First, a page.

While drinking in excess can be a problem for anyone, there are two groups most susceptible to memory loss caused by excess drinking — young people and seniors.
Key Vitamins for Memory: Deficiencies Are Common
SUBJECT: Sharper thinking, better mood
Movies like Limitless and Lucy have fueled an interest in the power of nootropics. Nootropics are substances that claim to make you smarter, highly focused, and more productive.
But many of the products containing these substances are neither helpful nor harmless.
We've looked closely at the market and found a supplement that combines many of the most effective, safe and natural brain enhancers we know.
These enhancers work with your brain's own neurotransmitters to really improve your mental energy, clarity, focus and mood. Read more about it below.
Deane & Dr. Pat
Students and Binge Drinking
Binge drinking is a huge problem on college campuses.
Unfortunately this phenomenon has trickled down to high schools as well. (25)
Excess alcohol impairs the activity in brain receptors responsible for learning, putting young people at high risk for memory loss.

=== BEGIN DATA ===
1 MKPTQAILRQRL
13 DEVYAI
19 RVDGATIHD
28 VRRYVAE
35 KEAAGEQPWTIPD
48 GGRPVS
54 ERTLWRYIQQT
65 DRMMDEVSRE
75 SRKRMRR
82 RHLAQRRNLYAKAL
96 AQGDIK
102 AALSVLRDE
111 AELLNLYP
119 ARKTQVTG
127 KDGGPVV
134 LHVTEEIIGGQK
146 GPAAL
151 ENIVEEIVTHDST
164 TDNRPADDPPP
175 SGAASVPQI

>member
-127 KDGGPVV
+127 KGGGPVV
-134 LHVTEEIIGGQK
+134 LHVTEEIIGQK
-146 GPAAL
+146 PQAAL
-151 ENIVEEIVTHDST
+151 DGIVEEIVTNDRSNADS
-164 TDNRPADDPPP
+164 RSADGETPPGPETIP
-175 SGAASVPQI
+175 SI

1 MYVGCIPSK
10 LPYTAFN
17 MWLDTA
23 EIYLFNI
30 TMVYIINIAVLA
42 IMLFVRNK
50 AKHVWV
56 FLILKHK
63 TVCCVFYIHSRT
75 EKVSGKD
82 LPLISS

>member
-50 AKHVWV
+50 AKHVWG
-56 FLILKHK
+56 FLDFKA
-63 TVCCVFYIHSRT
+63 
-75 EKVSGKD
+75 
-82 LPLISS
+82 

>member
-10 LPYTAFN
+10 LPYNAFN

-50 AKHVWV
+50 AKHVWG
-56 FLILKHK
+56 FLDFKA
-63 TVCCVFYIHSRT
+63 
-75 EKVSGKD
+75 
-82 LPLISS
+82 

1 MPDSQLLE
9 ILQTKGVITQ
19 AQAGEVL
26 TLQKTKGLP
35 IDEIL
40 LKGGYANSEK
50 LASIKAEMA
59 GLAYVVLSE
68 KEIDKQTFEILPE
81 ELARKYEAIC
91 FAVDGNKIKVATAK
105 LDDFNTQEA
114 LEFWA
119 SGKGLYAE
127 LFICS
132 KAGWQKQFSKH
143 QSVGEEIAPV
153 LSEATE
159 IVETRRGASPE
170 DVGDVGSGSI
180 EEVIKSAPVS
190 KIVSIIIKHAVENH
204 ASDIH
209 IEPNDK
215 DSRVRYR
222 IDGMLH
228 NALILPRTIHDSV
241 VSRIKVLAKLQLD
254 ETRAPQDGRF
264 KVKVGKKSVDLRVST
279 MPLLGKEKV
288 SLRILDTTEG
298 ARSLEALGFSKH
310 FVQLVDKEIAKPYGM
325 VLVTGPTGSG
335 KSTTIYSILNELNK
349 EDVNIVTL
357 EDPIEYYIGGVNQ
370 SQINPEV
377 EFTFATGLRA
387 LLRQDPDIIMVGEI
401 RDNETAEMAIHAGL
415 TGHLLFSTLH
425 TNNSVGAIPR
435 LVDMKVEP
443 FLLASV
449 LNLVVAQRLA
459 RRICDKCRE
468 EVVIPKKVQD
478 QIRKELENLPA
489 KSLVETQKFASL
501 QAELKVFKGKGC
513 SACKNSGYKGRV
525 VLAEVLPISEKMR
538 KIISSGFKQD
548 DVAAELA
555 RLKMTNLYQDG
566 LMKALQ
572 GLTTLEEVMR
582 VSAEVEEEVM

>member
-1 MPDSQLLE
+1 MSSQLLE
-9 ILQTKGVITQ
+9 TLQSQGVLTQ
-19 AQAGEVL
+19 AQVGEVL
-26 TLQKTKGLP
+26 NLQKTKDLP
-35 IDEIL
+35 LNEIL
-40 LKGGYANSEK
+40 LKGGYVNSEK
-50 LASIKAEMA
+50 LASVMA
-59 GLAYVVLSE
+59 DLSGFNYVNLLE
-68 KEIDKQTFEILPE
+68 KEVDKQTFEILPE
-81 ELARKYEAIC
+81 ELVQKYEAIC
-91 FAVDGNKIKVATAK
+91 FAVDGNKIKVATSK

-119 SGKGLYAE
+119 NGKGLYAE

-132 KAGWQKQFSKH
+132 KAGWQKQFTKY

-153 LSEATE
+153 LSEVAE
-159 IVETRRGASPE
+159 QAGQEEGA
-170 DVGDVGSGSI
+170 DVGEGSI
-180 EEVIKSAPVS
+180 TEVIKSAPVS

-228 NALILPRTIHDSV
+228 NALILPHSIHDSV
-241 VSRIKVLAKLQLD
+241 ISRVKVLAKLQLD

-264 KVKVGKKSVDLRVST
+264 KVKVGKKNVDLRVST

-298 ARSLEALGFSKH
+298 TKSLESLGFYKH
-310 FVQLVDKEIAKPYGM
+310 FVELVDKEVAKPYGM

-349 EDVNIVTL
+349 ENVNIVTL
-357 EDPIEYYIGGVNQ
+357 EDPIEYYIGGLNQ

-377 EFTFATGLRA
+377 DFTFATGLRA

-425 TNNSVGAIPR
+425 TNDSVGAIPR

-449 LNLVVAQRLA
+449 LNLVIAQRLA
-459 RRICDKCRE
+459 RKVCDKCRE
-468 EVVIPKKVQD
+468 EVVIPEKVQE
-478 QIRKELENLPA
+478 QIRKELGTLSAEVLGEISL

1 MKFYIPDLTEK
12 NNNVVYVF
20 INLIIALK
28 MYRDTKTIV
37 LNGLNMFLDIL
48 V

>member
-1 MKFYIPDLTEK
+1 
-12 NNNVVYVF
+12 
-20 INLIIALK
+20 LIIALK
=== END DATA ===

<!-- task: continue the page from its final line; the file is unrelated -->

And not all the damage is immediately evident.
Binge drinking in youth can increase memory loss later in life.
Here are the Center for Disease Control’s definitions of binge drinking and heavy drinking. (28)
Binge drinking is defined as:
- 4 or more drinks at a time for women.
- 5 or more drinks at a time for men.
Heavy drinking is defined as:
- 8 or more drinks per week for women.
- 15 or more drinks per week for men.
Alcohol Blackout — Extreme Memory Loss
College students are at high risk for alcohol-induced blackout — drinking to the point of having little or no memory of blocks of time. (29)